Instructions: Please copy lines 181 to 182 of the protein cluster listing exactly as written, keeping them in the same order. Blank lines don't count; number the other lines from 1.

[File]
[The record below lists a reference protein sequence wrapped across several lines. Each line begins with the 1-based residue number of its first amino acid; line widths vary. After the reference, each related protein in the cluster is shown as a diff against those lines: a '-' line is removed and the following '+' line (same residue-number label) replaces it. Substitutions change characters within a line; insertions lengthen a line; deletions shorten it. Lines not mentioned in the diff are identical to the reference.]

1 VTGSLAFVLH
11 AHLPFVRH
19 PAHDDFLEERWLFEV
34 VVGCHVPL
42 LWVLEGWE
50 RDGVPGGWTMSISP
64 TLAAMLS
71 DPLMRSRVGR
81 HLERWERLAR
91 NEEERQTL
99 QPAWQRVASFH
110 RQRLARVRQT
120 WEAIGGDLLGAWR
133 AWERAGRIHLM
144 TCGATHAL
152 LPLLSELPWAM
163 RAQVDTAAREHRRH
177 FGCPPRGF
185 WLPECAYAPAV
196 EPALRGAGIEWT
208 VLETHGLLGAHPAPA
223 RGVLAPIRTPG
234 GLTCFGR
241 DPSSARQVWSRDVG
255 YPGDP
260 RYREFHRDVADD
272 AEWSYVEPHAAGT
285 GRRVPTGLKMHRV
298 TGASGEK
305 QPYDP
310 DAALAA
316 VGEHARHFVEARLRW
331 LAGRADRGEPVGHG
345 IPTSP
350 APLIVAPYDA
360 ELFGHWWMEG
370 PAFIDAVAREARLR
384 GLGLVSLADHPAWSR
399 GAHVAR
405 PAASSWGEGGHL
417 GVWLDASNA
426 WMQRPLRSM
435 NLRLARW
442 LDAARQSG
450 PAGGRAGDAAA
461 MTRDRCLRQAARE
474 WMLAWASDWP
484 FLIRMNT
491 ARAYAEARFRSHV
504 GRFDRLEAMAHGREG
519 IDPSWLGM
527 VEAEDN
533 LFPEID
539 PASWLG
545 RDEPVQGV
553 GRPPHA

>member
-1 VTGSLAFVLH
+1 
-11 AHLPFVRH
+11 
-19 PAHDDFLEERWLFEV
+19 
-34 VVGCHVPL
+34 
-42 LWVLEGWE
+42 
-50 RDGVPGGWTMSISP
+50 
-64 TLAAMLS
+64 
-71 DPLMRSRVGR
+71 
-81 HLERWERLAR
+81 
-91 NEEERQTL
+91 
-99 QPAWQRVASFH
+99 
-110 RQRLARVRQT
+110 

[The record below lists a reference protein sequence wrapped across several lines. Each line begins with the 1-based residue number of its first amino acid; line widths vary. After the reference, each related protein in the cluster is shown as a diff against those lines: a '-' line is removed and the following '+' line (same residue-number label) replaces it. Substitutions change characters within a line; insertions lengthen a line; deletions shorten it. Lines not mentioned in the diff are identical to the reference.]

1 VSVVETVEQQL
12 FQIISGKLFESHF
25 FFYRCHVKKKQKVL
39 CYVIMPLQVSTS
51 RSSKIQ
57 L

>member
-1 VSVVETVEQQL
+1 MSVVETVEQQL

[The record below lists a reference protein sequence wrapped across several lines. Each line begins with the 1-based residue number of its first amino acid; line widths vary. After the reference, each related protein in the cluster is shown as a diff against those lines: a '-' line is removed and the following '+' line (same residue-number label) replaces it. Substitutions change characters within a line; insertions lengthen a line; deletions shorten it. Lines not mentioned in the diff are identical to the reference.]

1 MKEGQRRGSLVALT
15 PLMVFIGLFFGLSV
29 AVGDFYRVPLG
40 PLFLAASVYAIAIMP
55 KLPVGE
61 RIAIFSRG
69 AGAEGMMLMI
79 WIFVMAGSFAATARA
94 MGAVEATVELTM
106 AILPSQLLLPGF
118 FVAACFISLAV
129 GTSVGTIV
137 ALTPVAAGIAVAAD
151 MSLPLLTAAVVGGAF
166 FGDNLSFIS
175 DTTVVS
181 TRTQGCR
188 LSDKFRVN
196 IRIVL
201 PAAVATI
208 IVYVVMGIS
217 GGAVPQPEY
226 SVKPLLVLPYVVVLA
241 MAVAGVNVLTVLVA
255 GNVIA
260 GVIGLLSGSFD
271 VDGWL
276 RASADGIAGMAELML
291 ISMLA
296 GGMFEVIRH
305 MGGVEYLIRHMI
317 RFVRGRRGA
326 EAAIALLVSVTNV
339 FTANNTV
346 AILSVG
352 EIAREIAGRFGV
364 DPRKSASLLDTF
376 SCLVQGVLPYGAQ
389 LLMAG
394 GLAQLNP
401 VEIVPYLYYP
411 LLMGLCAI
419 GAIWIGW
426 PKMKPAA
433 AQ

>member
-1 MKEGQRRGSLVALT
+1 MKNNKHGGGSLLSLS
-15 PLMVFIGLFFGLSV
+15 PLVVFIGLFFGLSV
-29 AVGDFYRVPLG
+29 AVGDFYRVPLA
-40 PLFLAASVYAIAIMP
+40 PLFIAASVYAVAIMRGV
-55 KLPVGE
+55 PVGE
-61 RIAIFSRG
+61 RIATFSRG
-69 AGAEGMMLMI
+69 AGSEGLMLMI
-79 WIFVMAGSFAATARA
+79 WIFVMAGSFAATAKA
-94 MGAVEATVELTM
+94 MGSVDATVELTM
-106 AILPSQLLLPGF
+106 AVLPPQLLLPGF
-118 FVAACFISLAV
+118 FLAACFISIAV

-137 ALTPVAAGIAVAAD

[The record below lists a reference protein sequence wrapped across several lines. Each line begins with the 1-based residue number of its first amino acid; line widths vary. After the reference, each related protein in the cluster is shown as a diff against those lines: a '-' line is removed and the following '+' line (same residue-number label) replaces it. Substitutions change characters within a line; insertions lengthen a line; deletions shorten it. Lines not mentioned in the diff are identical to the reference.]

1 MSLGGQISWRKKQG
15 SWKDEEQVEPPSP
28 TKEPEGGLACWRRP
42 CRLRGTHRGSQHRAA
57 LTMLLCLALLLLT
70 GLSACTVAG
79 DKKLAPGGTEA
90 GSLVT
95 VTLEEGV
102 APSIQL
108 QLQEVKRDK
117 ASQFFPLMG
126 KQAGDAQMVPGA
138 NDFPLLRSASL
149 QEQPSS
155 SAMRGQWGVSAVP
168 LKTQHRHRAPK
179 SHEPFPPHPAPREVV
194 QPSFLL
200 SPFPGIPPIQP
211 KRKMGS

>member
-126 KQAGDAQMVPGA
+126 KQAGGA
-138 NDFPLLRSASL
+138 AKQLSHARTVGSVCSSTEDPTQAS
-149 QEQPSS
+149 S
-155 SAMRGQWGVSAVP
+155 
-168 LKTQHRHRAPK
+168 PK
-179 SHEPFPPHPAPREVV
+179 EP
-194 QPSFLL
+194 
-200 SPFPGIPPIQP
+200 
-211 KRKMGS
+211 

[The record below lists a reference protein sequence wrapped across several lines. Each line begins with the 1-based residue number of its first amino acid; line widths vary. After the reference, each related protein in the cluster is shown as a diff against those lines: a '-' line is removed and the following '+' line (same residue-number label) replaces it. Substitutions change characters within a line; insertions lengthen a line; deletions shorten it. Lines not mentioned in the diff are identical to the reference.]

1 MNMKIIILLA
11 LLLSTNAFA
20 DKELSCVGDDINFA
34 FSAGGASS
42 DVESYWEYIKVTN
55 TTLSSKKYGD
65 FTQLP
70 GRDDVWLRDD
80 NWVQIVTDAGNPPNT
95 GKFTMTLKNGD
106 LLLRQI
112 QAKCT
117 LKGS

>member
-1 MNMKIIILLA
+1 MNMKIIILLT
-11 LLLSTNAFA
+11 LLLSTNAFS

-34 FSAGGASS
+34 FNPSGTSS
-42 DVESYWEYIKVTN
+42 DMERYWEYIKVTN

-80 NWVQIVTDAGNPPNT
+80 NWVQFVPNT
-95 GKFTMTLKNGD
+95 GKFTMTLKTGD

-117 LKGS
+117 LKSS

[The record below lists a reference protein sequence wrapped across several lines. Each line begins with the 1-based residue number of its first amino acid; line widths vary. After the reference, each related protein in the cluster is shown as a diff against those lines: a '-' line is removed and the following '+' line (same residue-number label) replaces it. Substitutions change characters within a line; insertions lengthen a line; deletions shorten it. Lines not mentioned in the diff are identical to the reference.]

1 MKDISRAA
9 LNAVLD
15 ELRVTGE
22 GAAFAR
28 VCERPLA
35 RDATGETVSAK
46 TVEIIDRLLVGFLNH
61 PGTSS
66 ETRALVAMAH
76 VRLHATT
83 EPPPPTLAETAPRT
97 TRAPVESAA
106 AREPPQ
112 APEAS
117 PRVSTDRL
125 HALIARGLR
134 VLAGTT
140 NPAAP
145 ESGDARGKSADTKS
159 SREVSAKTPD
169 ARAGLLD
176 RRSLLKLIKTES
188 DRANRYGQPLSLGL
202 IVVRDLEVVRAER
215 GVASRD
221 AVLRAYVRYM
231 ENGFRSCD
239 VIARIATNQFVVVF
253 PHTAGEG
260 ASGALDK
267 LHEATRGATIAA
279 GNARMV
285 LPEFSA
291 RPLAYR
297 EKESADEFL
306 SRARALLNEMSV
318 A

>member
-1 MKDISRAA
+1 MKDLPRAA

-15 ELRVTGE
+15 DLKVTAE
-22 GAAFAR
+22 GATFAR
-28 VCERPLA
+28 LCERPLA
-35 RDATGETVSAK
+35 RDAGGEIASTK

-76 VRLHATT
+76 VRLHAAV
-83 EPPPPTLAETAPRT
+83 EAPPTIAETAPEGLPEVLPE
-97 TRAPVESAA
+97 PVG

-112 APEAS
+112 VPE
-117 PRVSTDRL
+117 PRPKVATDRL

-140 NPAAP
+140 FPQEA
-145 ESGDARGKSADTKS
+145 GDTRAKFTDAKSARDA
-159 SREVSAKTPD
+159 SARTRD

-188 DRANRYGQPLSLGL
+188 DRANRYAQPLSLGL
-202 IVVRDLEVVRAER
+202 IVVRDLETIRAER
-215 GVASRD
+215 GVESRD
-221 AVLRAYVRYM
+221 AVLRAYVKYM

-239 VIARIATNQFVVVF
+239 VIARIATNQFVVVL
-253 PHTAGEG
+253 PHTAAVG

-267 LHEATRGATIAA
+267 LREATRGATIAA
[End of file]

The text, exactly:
179 SHEPFPPHPAPREVV
194 QPSFLL